Communication is an essential part of humanity, and, presumably, we need to be honest in most of our communicative acts in order for society to function. Yet, dishonest communication has often been a driver of history, and systemic communicative dishonesty — like encryption and cryptography — has been around for millennia. In fact, the development of this practice in the ancient world and humanity’s continuous engagement in it can be seen as a testament to the ingenuity and intellectual capacity of human thinking.
Discussions of ancient cryptology consistently reference the “Caesar shift,” but cryptographic symbol-making and code breaking happened long before Caesar. These were done to protect the commercial secrets of craftsmen and merchants, rather than exclusively for warfare. For example, a clay tablet in Mesopotamia from around 1500 BC encrypted a secret recipe for pottery glaze. The Kama Sutra includes information for secret cryptography between lovers, something that contemporary politicians may want to make use of.
Still, military use seems to be the main purpose for the growth of cryptography in the ancient world. Take the Caesar shift, a monoalphabetic substitution code. It simply called for a shift of three letters; in English, A becomes D, B becomes E, Z becomes C, and so on. Although it seems obvious now, “the shift” — or Caesar cipher — served its purpose for hundreds of years, likely because many enemy troops were illiterate and even the most learned officers and analysts may not have had sophisticated enough command of enemy language to know what characters made up a foreign alphabet.
Around 800 A.D., Arab mathematician and philosopher Al-Kindi developed the technique of frequency analysis, forever cracking Caesar cyphers. Still, shifting letters could work, it seemed, if the shifts were not of a simple-minded consistency. Enter the polyalphabetic encryption method: the first letter of a message could use one shift. The second could use another shift, and so on. Frequency analysis would be capable of breaking these codes too, but doing so would take much longer. This cat-and-mouse game between frequency analysis and symbol-shifting would become the trans-historical theme of symbol-based cryptography.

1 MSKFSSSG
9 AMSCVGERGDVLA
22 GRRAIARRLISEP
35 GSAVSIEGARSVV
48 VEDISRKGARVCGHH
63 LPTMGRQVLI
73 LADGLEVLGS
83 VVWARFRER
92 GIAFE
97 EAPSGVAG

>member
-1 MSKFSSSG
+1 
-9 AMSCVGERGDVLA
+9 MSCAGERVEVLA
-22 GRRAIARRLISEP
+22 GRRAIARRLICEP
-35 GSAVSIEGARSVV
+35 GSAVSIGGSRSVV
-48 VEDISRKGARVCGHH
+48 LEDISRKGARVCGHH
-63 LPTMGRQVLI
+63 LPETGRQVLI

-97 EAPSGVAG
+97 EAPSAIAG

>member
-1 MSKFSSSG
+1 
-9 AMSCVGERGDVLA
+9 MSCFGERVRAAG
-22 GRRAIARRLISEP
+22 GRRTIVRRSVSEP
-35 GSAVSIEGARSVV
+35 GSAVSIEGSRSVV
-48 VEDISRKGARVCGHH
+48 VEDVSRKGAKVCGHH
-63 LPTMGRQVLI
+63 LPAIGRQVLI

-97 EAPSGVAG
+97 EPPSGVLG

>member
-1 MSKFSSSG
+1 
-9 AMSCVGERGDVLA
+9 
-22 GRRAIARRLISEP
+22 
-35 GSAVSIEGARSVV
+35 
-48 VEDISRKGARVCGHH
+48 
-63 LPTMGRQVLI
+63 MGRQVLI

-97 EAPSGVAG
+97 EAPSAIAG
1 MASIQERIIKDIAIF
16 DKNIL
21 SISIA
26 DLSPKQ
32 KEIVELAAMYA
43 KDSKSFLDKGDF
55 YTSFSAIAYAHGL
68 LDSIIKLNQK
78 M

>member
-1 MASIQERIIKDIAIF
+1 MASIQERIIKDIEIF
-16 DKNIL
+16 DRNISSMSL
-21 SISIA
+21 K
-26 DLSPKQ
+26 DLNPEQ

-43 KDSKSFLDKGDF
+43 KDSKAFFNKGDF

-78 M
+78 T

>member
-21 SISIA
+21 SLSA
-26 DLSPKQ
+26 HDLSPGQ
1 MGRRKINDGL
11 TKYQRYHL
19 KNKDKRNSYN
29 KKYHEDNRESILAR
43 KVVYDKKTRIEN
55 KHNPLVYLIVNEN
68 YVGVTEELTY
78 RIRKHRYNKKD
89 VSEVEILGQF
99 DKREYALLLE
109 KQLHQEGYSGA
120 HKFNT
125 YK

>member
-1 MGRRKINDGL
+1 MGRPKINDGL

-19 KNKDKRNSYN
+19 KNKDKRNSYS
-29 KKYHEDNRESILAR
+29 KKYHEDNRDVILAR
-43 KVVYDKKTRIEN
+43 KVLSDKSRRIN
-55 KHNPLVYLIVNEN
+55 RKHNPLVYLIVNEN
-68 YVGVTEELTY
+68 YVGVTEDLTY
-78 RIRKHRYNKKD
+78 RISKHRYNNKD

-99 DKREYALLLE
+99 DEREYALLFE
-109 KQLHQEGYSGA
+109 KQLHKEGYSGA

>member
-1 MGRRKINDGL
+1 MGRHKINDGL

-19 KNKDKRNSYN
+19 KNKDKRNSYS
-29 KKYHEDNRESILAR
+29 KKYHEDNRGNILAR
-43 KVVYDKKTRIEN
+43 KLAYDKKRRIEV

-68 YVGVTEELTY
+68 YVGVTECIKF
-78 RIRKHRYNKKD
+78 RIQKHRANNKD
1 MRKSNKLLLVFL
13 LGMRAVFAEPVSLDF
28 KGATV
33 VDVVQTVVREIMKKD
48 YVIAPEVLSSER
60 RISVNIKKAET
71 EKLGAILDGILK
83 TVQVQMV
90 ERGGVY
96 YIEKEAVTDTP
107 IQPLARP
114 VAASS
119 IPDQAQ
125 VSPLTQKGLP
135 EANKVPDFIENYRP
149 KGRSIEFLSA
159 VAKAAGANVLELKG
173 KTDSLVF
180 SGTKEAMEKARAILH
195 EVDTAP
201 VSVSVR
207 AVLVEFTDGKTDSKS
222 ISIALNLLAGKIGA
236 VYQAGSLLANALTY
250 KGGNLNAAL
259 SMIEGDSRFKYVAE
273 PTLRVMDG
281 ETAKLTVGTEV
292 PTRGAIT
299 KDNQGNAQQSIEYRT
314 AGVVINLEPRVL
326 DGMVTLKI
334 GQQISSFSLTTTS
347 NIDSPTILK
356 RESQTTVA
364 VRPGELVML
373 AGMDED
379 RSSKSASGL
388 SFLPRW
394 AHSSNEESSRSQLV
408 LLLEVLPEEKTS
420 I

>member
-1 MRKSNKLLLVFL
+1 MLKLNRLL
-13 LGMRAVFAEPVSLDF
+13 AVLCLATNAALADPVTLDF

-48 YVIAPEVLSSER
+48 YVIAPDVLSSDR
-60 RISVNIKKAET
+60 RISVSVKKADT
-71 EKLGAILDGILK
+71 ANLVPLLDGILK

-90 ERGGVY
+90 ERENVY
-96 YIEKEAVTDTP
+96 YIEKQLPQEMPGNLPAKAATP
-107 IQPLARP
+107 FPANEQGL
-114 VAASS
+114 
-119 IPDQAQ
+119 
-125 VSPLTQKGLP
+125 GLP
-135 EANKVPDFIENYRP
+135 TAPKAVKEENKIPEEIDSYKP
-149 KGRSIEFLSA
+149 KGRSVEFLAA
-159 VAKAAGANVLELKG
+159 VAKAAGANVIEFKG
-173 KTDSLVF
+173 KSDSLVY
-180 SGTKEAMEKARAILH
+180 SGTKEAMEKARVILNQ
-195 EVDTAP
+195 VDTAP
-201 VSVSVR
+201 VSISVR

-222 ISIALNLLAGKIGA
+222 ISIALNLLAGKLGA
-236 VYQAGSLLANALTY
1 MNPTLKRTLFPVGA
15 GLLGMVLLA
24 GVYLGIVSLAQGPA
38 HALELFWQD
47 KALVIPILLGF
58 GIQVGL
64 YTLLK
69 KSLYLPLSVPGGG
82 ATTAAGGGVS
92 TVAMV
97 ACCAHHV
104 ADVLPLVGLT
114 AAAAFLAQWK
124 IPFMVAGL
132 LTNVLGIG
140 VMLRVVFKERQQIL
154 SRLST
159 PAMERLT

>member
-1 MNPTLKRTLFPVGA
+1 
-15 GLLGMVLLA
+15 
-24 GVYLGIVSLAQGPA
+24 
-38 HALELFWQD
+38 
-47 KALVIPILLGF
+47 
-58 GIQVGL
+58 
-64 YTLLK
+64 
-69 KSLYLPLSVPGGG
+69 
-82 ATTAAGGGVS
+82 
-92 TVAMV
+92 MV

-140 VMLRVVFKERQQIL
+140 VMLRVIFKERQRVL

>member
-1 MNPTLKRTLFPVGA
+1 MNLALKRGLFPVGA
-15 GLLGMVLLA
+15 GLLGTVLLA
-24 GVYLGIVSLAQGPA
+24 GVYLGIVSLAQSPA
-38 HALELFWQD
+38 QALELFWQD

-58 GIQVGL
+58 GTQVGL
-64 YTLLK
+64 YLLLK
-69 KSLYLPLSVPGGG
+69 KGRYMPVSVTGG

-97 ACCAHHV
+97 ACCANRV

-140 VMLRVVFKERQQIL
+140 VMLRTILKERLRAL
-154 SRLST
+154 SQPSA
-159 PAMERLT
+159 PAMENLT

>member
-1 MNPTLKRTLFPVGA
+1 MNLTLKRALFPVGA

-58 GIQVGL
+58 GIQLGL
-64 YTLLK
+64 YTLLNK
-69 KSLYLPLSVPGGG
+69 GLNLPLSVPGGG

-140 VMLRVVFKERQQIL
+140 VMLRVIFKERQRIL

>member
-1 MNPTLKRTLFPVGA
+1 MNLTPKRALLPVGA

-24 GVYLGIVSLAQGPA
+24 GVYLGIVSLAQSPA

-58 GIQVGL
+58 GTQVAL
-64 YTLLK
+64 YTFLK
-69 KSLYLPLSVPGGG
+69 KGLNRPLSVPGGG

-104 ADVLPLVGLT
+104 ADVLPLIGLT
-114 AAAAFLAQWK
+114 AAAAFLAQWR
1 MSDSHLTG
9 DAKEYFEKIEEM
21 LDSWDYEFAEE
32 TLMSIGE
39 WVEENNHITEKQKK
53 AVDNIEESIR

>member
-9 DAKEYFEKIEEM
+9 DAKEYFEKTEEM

Another step in the evolution of cryptography was the homophonic substitution cipher, which replaced alphabetic systems with non-alphabetic symbols. This technique is thought to have originated in the fourteenth century. Like the polyalphabetic variant of substitution, homophonic systems could also vary; this time, however, the variations themselves would be varied, with high-frequency letters having greater variations than low-frequency. For example, if the letter S is a commonly used letter, the code would create different substitutions for S in the first instance, the second instance, etc. This created yet another challenge for frequency analysis, and the cat-and-mouse game of encryption and decryption continued.
By WWII, complex and temporally variable substitution cyphers (codes changed each day) were testing the limits of computers. The machines would have to slowly calculate tens of thousands of combinations, in the hopes of cracking codes within 24-hour cycles in order to gather bits of information. Meanwhile, revolutionary digital and sound-based encoding were changing the entire nature of secret communication through pulse-code modulation.
Despite the frequency of dishonest communication and the relevance of such communication to the functioning and dynamism of human society, only a tiny percentage of humans actually understand the processes of encryption. It’s fun, regardless, to see the thread running from rudimentary symbolic manipulation in Mesopotamia or the Roman Empire to pulse-code modulation for verbal and audio encryption to the locked (and sometimes unlocked) encrypted currencies of today. The common denominator is substitution — the (dishonest) gesture of making a symbol mean something that’s not what it says.